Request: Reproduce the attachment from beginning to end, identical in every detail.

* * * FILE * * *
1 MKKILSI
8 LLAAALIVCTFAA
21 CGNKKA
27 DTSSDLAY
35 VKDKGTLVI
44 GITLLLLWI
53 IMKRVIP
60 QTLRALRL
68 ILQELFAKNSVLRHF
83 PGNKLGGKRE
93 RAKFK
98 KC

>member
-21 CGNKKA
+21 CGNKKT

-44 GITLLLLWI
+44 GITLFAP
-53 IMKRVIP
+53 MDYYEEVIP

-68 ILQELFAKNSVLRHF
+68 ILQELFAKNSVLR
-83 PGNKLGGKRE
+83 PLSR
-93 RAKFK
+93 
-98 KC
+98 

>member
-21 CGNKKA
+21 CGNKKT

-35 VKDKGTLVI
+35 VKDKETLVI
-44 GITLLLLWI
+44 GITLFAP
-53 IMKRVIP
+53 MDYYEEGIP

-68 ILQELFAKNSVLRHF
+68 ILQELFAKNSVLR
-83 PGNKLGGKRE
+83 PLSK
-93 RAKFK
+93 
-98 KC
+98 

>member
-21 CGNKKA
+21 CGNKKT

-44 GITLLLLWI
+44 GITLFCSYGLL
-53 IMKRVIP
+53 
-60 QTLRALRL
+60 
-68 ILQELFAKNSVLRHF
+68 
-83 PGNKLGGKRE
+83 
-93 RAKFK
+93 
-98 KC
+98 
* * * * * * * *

1 MKKILSI
8 LLAAALIVCTFAA
21 CGNKKA
27 DTSSDLAY
35 VKDKGTLVI
44 GITLLLLWI
53 IMKRVIP
60 QTLRALRL
68 ILQELFAKNSVLRHF
83 PGNKLGGKRE
93 RAKFK
98 KC

>member
-21 CGNKKA
+21 CGNKKT

-44 GITLLLLWI
+44 GITLFAP
-53 IMKRVIP
+53 MDYYEEVIP

-68 ILQELFAKNSVLRHF
+68 ILQELFAKNSVLR
-83 PGNKLGGKRE
+83 PLSR
-93 RAKFK
+93 
-98 KC
+98 

>member
-21 CGNKKA
+21 CGNKKT

-35 VKDKGTLVI
+35 VKDKETLVI
-44 GITLLLLWI
+44 GITLFAP
-53 IMKRVIP
+53 MDYYEEGIP

-68 ILQELFAKNSVLRHF
+68 ILQELFAKNSVLR
-83 PGNKLGGKRE
+83 PLSK
-93 RAKFK
+93 
-98 KC
+98 

>member
-21 CGNKKA
+21 CGNKKT

-44 GITLLLLWI
+44 GITLFCSYGLL
-53 IMKRVIP
+53 
-60 QTLRALRL
+60 
-68 ILQELFAKNSVLRHF
+68 
-83 PGNKLGGKRE
+83 
-93 RAKFK
+93 
-98 KC
+98 